In a change of long-standing policy, United States Citizenship and Immigration Services has elected to stop granting advance parole to adjustment of status applicants who travel internationally while their application is pending.
This means that individuals with an H-1B or L-1 visa who travel while the advance parole application is pending, or individuals seeking to renew their advance parole documents, will be deemed to have “abandoned” their applications by leaving the United States. There is no question that this will severely impede international travel options for individuals seeking adjustment of status in the U.S.
First, some background might be helpful: Adjustment of status applicants who wish to travel internationally while their applications are pending must seek permission to travel, which is known as “advance parole.”
Unless the adjustment applicant held H-1B or L-1 status, traveling without a grant of advance parole would lead to an abandonment of the adjustment of status application. However, those applicants holding H-1B or L-1 status were previously able to travel while continuing to have their advance parole applications granted.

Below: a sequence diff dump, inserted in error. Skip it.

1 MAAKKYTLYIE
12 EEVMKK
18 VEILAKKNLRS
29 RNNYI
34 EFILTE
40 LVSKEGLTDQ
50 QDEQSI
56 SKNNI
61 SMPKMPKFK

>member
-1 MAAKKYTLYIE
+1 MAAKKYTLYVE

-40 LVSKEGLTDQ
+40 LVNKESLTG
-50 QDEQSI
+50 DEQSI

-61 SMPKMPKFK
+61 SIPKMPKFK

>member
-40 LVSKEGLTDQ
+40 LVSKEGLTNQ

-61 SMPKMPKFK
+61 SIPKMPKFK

In mid-August, however, a few practitioners started to see denials of advance parole applications for “abandonment,” the reason being that the applicant had traveled internationally while their advance parole application was pending. The travel, typically on H-1B, L-1 or on a previous grant of advance parole, was lawful. After some reports of this, USCIS confirmed to the American Immigration Lawyers Association that this was a new interpretation, and would be standing policy moving forward.
Though it’s hard to see the logic in a decision that conflicts with long-standing policy, it will likely take some time to iron out the details. In the meantime, anyone seeking adjustment of status should plan international travel carefully.
There are now more compelling reasons to maintain nonimmigrant status while the adjustment of status application is pending. If you are planning to travel, it would be wise to try to plan travel needs and renewals early to minimize possible disruptions.
Give me a call if you have any questions about this development or about employment-based immigration law in general.
Brad Hendrick heads the immigration law section at Caplan and Earnest LLC. He may be reached at email@example.com or 303-443-8010.